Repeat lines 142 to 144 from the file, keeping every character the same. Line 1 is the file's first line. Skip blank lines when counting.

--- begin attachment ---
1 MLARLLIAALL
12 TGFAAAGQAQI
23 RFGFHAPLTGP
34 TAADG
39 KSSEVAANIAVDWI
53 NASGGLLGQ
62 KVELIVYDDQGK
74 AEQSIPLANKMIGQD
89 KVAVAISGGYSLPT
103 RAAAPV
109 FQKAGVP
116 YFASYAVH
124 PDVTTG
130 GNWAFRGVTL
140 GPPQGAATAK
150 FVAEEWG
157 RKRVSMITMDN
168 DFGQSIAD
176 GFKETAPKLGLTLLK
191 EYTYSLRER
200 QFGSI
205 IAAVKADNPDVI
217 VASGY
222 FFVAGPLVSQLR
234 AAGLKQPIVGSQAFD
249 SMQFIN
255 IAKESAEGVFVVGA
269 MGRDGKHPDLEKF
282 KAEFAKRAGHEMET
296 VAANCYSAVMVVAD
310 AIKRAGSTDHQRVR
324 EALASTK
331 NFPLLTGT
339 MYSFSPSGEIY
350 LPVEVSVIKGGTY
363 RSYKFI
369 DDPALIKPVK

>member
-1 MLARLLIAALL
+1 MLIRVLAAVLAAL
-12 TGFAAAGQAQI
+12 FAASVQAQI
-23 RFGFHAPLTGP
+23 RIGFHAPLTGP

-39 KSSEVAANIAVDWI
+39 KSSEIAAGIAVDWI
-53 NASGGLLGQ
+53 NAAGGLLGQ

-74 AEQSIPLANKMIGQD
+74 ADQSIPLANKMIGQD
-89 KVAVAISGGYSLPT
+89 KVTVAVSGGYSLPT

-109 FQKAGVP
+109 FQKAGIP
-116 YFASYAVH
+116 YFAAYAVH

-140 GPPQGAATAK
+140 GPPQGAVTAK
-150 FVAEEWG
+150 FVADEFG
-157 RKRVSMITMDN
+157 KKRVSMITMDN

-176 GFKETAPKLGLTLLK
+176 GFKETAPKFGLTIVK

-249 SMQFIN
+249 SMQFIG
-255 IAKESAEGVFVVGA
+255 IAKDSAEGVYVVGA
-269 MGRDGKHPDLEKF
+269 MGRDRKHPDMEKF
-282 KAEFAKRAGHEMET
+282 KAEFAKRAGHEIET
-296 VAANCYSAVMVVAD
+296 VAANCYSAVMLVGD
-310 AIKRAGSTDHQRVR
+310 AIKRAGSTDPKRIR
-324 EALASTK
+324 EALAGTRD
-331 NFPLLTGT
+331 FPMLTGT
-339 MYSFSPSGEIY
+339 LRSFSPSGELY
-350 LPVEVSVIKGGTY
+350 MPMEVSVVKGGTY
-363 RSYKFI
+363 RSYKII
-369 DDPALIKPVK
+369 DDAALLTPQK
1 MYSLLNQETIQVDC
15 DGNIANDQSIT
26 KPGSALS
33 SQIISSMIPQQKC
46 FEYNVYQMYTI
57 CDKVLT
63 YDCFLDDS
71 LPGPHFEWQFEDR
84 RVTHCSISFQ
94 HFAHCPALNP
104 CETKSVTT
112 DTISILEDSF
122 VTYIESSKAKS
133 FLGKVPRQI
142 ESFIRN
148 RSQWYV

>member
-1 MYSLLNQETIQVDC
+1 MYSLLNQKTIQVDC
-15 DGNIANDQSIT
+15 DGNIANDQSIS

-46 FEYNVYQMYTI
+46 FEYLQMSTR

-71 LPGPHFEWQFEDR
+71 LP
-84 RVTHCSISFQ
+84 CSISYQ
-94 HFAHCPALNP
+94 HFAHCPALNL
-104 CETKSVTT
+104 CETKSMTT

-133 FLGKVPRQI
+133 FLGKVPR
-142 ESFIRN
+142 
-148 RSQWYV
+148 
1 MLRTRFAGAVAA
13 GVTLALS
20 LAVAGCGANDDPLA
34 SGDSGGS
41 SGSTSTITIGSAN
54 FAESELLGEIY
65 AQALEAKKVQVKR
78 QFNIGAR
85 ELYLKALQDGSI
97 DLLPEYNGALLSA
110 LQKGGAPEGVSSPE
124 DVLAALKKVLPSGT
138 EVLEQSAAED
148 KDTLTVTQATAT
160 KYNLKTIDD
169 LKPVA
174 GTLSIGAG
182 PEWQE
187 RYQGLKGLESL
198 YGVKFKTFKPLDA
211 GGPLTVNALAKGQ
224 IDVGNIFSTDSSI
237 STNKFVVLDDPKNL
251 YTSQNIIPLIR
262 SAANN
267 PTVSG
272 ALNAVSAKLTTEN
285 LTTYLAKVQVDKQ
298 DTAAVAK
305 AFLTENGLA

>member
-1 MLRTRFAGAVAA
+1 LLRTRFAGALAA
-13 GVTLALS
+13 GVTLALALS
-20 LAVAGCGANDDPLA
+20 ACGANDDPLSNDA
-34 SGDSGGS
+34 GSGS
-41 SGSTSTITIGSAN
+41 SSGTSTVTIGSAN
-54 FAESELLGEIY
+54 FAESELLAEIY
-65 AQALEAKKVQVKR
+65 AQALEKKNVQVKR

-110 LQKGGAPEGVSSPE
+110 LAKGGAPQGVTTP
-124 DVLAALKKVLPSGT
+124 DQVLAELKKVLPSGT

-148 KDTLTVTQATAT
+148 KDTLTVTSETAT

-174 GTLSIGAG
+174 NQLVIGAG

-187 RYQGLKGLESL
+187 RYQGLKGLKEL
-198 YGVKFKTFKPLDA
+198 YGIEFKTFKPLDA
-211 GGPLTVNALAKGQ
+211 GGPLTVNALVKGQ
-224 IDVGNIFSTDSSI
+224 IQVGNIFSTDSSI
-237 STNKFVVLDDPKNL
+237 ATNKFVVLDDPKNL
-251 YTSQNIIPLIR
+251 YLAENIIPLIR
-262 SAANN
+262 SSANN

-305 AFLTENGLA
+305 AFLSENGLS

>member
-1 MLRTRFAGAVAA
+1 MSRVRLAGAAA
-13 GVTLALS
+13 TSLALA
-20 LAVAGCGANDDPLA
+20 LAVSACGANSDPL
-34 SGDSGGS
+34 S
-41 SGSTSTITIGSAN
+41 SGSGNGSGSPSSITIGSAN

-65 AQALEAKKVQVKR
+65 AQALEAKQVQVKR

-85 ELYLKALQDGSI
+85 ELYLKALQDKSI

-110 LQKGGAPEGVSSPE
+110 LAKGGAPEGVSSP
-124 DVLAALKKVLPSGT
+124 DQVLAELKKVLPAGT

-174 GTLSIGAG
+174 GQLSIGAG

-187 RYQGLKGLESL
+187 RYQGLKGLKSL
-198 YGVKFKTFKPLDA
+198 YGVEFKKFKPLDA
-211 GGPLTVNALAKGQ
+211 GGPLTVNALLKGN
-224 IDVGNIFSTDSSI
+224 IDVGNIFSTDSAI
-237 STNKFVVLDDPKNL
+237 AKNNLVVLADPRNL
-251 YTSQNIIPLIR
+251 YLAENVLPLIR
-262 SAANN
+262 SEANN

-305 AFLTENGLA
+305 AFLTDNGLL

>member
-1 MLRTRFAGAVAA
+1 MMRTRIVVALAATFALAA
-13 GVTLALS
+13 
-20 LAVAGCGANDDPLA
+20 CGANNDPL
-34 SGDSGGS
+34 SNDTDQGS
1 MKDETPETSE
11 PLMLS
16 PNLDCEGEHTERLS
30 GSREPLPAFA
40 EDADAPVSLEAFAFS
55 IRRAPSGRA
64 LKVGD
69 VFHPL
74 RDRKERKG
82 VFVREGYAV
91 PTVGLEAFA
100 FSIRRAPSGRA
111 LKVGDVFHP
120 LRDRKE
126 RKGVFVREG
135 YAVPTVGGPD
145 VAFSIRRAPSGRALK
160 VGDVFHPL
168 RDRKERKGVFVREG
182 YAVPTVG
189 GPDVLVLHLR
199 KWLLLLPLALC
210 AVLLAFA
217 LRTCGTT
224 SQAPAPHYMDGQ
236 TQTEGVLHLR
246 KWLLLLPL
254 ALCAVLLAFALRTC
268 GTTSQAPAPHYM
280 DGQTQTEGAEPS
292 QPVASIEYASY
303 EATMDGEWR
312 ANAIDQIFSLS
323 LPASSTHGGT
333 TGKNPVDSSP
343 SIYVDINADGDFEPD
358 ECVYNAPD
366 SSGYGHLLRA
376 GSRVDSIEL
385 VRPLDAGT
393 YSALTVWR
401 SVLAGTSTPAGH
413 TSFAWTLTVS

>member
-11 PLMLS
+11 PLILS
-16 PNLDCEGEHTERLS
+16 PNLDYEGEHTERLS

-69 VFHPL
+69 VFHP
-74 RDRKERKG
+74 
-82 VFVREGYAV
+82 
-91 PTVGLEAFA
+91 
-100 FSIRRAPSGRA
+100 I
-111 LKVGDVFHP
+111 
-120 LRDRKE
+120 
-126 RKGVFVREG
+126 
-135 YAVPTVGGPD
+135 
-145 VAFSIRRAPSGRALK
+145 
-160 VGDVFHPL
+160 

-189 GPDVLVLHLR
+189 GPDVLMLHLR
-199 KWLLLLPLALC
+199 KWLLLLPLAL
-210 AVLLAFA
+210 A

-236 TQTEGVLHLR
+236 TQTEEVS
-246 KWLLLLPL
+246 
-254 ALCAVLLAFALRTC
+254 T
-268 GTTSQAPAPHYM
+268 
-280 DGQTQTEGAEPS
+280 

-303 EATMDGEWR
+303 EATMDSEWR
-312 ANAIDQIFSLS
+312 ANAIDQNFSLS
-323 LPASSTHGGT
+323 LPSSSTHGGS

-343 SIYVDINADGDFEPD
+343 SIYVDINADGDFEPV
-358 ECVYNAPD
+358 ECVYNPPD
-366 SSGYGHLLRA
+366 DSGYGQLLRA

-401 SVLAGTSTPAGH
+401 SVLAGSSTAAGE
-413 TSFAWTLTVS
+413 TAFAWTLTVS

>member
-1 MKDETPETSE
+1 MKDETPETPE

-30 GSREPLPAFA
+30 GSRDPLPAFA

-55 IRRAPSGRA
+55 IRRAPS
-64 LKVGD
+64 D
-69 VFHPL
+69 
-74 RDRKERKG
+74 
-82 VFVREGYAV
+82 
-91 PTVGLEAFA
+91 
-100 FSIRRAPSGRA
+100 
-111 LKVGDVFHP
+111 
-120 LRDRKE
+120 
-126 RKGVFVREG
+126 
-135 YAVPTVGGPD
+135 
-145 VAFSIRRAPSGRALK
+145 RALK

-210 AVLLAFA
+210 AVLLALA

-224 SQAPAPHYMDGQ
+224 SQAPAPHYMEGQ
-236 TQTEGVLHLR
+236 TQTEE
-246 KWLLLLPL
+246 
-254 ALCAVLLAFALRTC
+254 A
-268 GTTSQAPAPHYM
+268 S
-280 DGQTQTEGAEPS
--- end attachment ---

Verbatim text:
174 GTLSIGAG
182 PEWQE
187 RYQGLKGLESL